Then, three days later, everything looked just as it had the week before with its barricades, cones and gaping holes. Seems the "mission" wasn't "accomplished" on Kuhio Avenue any more than it was in Iraq.

Monte Reddick
Kuhio Avenue

Reading appreciated

Regarding the Dec. 22 story "Inmates, families bond with books": Thank you for sharing with the community about this very important program. Liane Kam Akana (executive director), Pat Mizuno and other staff at Read To Me International have continued to support and promote an interest in reading through our current Read To Me cassette/book project at Waiawa and the Women's Community Correctional Center. We acknowledge and appreciate their efforts.

Deanna Espinas
Library services officer, Department of Public Safety

A Christmas present

Mahalo for your Christmas images article. I enjoyed it along with the photos.

Evelyn Chaidez

Royal Hawaiian Band controversy

Leadership change needed for growth

Bravo to Mayor Mufi Hannemann for taking a forward step for change in the leadership of the Royal Hawaiian Band.

For too long, this ensemble of Hawai'i's most outstanding musicians has endured substandard leadership and musical direction. Bands in America and throughout the world have progressed to incredible heights of musicianship, performing an ever-growing repertoire of wind band literature.

Sad to say, under Mahi's leadership, the Royal Hawaiian Band has been limited in growth in performing literature to match the talent and skill of its personnel. Hopefully, under new leadership, the Royal Hawaiian Band will reach out to the wider community, perform more challenging works of music and reach new heights.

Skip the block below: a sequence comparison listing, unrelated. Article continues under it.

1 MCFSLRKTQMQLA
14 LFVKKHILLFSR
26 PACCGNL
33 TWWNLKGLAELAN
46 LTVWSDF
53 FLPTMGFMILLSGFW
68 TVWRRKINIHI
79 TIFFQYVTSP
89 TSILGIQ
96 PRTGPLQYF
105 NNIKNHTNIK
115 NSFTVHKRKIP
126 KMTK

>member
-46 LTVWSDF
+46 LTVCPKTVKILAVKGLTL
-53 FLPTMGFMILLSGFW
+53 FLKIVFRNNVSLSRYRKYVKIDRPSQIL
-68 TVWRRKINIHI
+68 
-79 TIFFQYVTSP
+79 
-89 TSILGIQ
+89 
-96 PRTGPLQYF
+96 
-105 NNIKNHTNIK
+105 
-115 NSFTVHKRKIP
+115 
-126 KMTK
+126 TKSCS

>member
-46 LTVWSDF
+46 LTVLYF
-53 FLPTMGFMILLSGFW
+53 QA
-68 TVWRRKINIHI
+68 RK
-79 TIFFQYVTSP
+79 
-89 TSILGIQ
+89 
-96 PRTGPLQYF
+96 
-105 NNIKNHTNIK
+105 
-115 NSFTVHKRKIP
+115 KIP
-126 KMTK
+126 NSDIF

Landon Recolla

Aaron Mahi lifted the musicality of band

Regarding the Dec. 24 story "Petition supports removal of bandleader": The current repertoire is in a musical rut?

Twenty or 30 years ago, the band played ad nauseam: "Hilo March," "Under the Double Eagle" or some other John Philip Sousa staple, "Kamehameha Waltz," and oompah-oompahed its way through musical fare reminiscent of the portfolio of a B-band in middle school. At times it even sounded like a B-band in middle school. Now that is what you call a rut.

Aaron Mahi lifted the musicality of the Royal Hawaiian Band a hundredfold by transforming it into a truly symphonic band, good enough for an engagement in Carnegie Hall — with accolades to boot.

It would be a dumb move, ousting Mr. Mahi. A handful of band members might be happy with that. I suspect that there is a much larger segment of the taxpaying public that genuinely appreciates Mr. Mahi's ability and eclectic musical tastes than some disgruntled musicians with mixed agendas.

Please, let's not have the tail wag the dog, people.

Richard Lum

Band undeserving of Cataluna's lashings

Lee Cataluna is a talented artist, so it was surprising to see her malign the musical artists who comprise our city's beloved Royal Hawaiian Band ("Poverty plea now a bit shallow," Dec. 28). She wrote: "They should sit in the sun, play the same old songs, get micromanaged and be glad for it all." It is easy to imagine the plantation lunas of old Hawai'i patting her on the back.